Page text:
$ \Rightarrow \text{(2by+siny)}\dfrac{\text{dy}}{\text{dx}}\text{=-a} $ 

Therefore,  $ \dfrac{\text{dy}}{\text{dx}}\text{=}\dfrac{\text{-a}}{\text{2by+siny}} $ .


4.  $ \mathbf{xy+}{{\mathbf{y}}^{\mathbf{2}}}\mathbf{=tanx+y} $ .

Ans: The given equation is  $ \text{xy+}{{\text{y}}^{\text{2}}}\text{=tanx+y} $ .

Differentiating both sides of the equation with respect to  $ \text{x} $ , gives  $ \begin{align} & \dfrac{\text{d}}{\text{dx}}\text{(xy+}{{\text{y}}^{\text{2}}}\text{)=}\dfrac{\text{d}}{\text{dx}}\text{(tanx+y)} \\ & \Rightarrow \dfrac{\text{d}}{\text{dx}}\text{(xy)+}\dfrac{\text{dy}}{\text{dx}}\text{(}{{\text{y}}^{\text{2}}}\text{)=}\dfrac{\text{d}}{\text{dx}}\text{(tanx)+}\dfrac{\text{dy}}{\text{dx}} \\ \end{align} $

$ \Rightarrow \left[ \text{y }\!\!\times\!\!\text{ }\dfrac{\text{d}}{\text{dx}}\text{(x)+x }\!\!\times\!\!\text{ }\dfrac{\text{dy}}{\text{dx}} \right]\text{+2y}\dfrac{\text{dy}}{\text{dx}}\text{=se}{{\text{c}}^{\text{2}}}\text{x+}\dfrac{\text{dy}}{\text{dx}} $ , applying chain rule of derivatives.

 $ \Rightarrow \text{y }\!\!\times\!\!\text{ 1+x}\dfrac{\text{dy}}{\text{dx}}\text{+2y}\dfrac{\text{dy}}{\text{dx}}\text{=se}{{\text{c}}^{\text{2}}}\text{x+}\dfrac{\text{dy}}{\text{dx}} $ 

Therefore,  $ \dfrac{\text{dy}}{\text{dx}}\text{=}\dfrac{\text{se}{{\text{c}}^{\text{2}}}\text{x-y}}{\text{(x+2y-1)}} $ .


5. ${{\mathbf{x}}^{\mathbf{2}}}\mathbf{+xy+}{{\mathbf{y}}^{\mathbf{2}}}\mathbf{=100} $ .

Ans: The given equation is  $ {{\text{x}}^{\text{2}}}\text{+xy+}{{\text{y}}^{\text{2}}}\text{=100} $ .

Differentiating both sides of the equation with respect to  $ \text{x} $ , gives  $ \begin{align} & \dfrac{\text{dy}}{\text{dx}}\text{(}{{\text{x}}^{\text{2}}}\text{+xy+}{{\text{y}}^{\text{2}}}\text{)=}\dfrac{\text{d}}{\text{dx}}\text{100} \\ & \Rightarrow \dfrac{\text{dy}}{\text{dx}}\text{(}{{\text{x}}^{\text{2}}}\text{)+}\dfrac{\text{dy}}{\text{dx}}\text{(xy)+}\dfrac{\text{dy}}{\text{dx}}\text{(}{{\text{y}}^{\text{2}}}\text{)=0} \\ \end{align} $  

$ \Rightarrow \text{2x+}\left[ \text{y }\!\!\times\!\!\text{ }\dfrac{\text{d}}{\text{dx}}\text{(x)+x }\!\!\times\!\!\text{ }\dfrac{\text{dy}}{\text{dx}} \right]\text{+2y}\dfrac{\text{dy}}{\text{dx}}\text{=0} $  , applying the chain rule of derivatives.

$ \begin{align}& \Rightarrow \text{2x+y }\!\!\times\!\!\text{ 1+x }\!\!\times\!\!\text{}\dfrac{\text{dy}}{\text{dx}}\text{+2y}\dfrac{\text{dy}}{\text{dx}}\text{=0} \\ & \Rightarrow \text{2x+y+(x+2y)}\dfrac{\text{dy}}{\text{dx}}\text{=0} \\ \end{align} $ 

Therefore,  $ \dfrac{\text{dy}}{\text{dx}}\text{=-}\dfrac{\text{2x+y}}{\text{x+2y}} $ .


6. ${{\mathbf{x}}^{\mathbf{3}}}\mathbf{+}{{\mathbf{x}}^{\mathbf{2}}}\mathbf{y+x}{{\mathbf{y}}^{\mathbf{2}}}\mathbf{+}{{\mathbf{y}}^{\mathbf{3}}}\mathbf{=81} $ .

Ans: The given equation is  $ {{\text{x}}^{\text{3}}}\text{+}{{\text{x}}^{\text{2}}}\text{y+x}{{\text{y}}^{\text{2}}}\text{+}{{\text{y}}^{\text{3}}}\text{=81} $ .

Differentiating both sides of the equation with respect to  $ \text{x} $ , gives  $ \begin{align}& \dfrac{\text{dy}}{\text{dx}}\text{(}{{\text{x}}^{\text{3}}}\text{+}{{\text{x}}^{\text{2}}}\text{y+x}{{\text{y}}^{\text{2}}}\text{+}{{\text{y}}^{\text{3}}}\text{)=}\dfrac{\text{d}}{\text{dx}}\left( \text{81} \right) \\ & \Rightarrow \dfrac{\text{d}}{\text{dx}}\text{(}{{\text{x}}^{\text{3}}}\text{)+}\dfrac{\text{dy}}{\text{dx}}\text{(}{{\text{x}}^{\text{2}}}\text{y)+}\dfrac{\text{dy}}{\text{dx}}\text{(x}{{\text{y}}^{\text{2}}}\text{)+}\dfrac{\text{dy}}{\text{dx}}\text{(}{{\text{y}}^{\text{3}}}\text{)=0} \\ & \Rightarrow \text{3x+}\left[ \text{y}\dfrac{\text{d}}{\text{dx}}\text{(}{{\text{x}}^{\text{2}}}\text{)+}{{\text{x}}^{\text{2}}}\dfrac{\text{dy}}{\text{dx}} \right]\text{+}\left[ {{\text{y}}^{\text{2}}}\dfrac{\text{d}}{\text{dx}}\text{(x)+x}\dfrac{\text{d}}{\text{dx}}\text{(}{{\text{y}}^{2}}\text{)}\right]\text{+3}{{\text{y}}^{\text{2}}}\dfrac{\text{dy}}{\text{dx}}\text{=0} \\ \end{align} $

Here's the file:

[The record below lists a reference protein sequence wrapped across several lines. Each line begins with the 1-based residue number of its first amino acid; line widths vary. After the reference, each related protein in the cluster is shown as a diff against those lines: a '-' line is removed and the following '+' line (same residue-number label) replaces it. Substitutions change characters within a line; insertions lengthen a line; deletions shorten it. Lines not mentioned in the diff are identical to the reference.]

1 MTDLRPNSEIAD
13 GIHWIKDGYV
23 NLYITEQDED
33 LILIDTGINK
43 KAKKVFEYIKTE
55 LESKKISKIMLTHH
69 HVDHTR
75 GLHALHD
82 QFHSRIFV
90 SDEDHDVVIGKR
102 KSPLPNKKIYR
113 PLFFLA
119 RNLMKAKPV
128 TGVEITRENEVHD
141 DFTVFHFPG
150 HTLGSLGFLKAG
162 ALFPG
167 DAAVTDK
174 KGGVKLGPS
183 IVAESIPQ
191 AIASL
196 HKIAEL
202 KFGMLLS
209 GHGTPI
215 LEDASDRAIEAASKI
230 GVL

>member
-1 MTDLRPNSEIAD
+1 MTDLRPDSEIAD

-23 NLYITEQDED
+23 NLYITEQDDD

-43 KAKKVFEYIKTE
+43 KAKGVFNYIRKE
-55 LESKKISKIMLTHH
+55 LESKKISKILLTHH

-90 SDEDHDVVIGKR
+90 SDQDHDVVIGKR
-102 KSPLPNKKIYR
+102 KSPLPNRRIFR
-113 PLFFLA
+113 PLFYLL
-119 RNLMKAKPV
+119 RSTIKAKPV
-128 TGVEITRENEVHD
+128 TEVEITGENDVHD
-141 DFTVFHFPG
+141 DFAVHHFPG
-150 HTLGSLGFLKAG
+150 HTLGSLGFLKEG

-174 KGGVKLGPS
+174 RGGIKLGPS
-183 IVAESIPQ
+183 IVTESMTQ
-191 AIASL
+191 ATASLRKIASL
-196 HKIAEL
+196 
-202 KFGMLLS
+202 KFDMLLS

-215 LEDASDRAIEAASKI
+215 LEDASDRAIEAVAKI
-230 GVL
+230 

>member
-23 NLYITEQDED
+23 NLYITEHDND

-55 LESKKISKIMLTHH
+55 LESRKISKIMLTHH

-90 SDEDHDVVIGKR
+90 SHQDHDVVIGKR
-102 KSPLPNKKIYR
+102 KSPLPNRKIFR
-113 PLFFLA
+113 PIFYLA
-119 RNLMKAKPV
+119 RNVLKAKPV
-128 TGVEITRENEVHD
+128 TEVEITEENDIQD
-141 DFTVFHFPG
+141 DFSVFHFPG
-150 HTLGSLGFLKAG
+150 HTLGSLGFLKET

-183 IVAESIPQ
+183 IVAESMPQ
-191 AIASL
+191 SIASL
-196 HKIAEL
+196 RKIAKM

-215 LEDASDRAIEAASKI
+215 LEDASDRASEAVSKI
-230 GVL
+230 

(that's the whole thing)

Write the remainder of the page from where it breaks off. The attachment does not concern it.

$ \Rightarrow \text{3x+}\left[ \text{y }\!\!\times\!\!\text{ 2x+}{{\text{x}}^{\text{2}}}\dfrac{\text{dy}}{\text{dx}} \right]\text{+}\left[ {{\text{y}}^{\text{2}}}\text{ }\!\!\times\!\!\text{ 1+x }\!\!\times\!\!\text{ 2y }\!\!\times\!\!\text{ }\dfrac{\text{dy}}{\text{dx}} \right]\text{+3}{{\text{y}}^{\text{2}}}\dfrac{\text{dy}}{\text{dx}}\text{=0} $  , applying chain rule.

 $ \Rightarrow\text{(}{{\text{x}}^{\text{3}}}\text{+2xy+3}{{\text{y}}^{\text{2}}}\text{)}\dfrac{\text{dy}}{\text{dx}}\text{+(3x+2xy+}{{\text{y}}^{\text{2}}}\text{)=0} $ 

Therefore,  $\dfrac{\text{dy}}{\text{dx}}\text{=}\dfrac{\text{-(2x+2xy+}{{\text{y}}^{\text{2}}}\text{)}}{\text{(}{{\text{x}}^{\text{3}}}\text{+2xy+3}{{\text{y}}^{\text{2}}}\text{)}} $ .

 

7.  $ \text{si}{{\text{n}}^{\text{2}}}\text{y+cosxy= }\text{k} $ .

Ans:  The given equation is  $ \text{si}{{\text{n}}^{\text{2}}}\text{y+cosxy= }\text{k} $ .

Differentiating both sides of the equation with respect to  $ \text{x} $ , gives  $ \begin{align}&\dfrac{\text{d}}{\text{dx}}\text{(si}{{\text{n}}^{\text{2}}}\text{y+cosxy)=}\dfrac{\text{d}}{\text{dx}}\left( \text{ k} \right) \\ & \Rightarrow \dfrac{\text{d}}{\text{dx}}\text{(si}{{\text{n}}^{\text{2}}}\text{y)+}\dfrac{\text{d}}{\text{dx}}\text{(cosxy)=0} \\ \end{align} $                                             …. (1)

Applying the chain rule of derivatives gives

$\dfrac{\text{d}}{\text{dx}}\text{(si}{{\text{n}}^{\text{2}}}\text{y)=2siny}\dfrac{\text{d}}{\text{dx}}\text{(siny)=2sinycosy}\dfrac{\text{dy}}{\text{dx}} $ ….. (2)

and

$\dfrac{\text{d}}{\text{dx}}\text{(cosxy)=-sinxy}\dfrac{\text{d}}{\text{dx}}\text{(xy)=-sinxy}\left[\text{y}\dfrac{\text{d}}{\text{dx}}\text{(x)+x}\dfrac{\text{dy}}{\text{dx}} \right]\text{=-ysinxy-xsinxy}\dfrac{\text{dy}}{\text{dx}} $       …. (3)

From (1), (2) and (3), we obtain